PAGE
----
Maria Teresa de Filippis, the first ever woman to compete in a Formula One race, passed away today, on the 9th of January 2015. She was 89.
De Filippis made her Formula One debut in 1958, driving for Scuderia Centro Sud in a non-works all-Maserati vehicle – driving at that year’s Monaco Grand Prix.
She did not have much success in the sport, but de Filippis was a pioneer who fought discrimination from team owners and managers alike, one of whom told her the “only helmet a woman should be wearing should be the one at the hairdresser’s.”
De Filippis was friends with Formula One legend and five-time World Championship winner Juan Manuel Fangio, who even gave her racing advice in her days on the track.
Prior to F1, she finished second in a sportscar race supporting the 1956 Naples Grand Prix, driving a Maserati even then.
She raced a total of 4 Grands Prix in Formula One, finishing at a highest 10th at the Circuit de Spa-Francorchamps.
The Italian had success outside of Formula One though. She was part of the Porsche squad in Formula One, and would end up leaving the sport after friend and team leader Jean Behra passed away in the 1959 German Grand Prix. He was one of many friends de Filippis said she had lost in her career, and led to her leaving the sport.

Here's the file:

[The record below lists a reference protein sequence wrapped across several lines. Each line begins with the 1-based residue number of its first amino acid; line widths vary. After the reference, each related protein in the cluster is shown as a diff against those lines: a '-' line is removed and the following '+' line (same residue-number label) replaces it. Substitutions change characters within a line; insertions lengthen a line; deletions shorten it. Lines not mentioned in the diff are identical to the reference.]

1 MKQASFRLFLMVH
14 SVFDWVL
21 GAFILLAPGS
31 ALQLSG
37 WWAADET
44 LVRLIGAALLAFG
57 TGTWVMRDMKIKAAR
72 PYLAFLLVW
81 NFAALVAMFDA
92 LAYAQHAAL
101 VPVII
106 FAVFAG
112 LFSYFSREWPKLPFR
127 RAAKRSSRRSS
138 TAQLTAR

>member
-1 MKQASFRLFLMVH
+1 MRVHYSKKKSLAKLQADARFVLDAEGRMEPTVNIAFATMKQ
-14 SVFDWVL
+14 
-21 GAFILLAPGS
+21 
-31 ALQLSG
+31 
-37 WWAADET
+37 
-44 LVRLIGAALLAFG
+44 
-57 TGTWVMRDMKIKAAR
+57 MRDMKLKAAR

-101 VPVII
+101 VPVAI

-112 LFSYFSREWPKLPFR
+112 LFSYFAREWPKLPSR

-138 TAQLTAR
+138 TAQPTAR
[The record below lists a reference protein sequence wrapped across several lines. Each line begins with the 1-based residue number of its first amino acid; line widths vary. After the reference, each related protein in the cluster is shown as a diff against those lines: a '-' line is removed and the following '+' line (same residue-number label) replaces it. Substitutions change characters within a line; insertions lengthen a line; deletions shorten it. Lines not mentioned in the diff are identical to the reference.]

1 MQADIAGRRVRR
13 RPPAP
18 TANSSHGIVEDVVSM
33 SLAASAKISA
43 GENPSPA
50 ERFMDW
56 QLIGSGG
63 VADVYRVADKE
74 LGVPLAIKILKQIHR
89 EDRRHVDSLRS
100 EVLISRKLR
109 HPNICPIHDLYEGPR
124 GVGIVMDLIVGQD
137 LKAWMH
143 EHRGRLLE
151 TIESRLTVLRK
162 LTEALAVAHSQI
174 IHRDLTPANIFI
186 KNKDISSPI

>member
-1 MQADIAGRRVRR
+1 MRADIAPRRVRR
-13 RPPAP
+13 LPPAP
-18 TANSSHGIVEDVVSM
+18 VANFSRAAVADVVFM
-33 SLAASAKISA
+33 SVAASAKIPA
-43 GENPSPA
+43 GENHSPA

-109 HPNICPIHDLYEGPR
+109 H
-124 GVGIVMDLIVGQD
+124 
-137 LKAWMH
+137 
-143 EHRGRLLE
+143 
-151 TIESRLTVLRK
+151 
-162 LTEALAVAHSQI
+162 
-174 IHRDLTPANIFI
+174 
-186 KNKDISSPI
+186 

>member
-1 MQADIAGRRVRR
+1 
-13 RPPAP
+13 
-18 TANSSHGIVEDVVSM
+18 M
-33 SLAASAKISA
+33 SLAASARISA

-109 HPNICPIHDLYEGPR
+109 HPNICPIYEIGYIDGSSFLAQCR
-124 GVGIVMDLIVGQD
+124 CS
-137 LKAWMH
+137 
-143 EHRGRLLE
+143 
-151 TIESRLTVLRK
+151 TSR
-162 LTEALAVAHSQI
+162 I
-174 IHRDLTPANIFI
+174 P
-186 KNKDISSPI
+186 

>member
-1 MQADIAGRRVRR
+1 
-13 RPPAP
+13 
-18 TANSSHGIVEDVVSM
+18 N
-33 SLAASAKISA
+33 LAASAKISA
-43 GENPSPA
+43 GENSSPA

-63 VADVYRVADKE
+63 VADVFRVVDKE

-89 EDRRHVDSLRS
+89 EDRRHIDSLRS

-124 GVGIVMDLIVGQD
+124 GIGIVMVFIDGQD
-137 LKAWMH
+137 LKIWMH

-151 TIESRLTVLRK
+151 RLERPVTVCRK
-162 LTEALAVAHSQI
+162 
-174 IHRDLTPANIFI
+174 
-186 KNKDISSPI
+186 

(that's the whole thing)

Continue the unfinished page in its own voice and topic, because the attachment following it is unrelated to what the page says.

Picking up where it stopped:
She returned to motorsport in 1980 in a less active role, becoming the vice-president of the International Club of Former F1 Grand Prix Drivers.
There have been only four other women in active F1 since her, with Italy’s Giovanna Amati the last woman to compete in a Formula One race, at the 1992 Brazilian Grand Prix.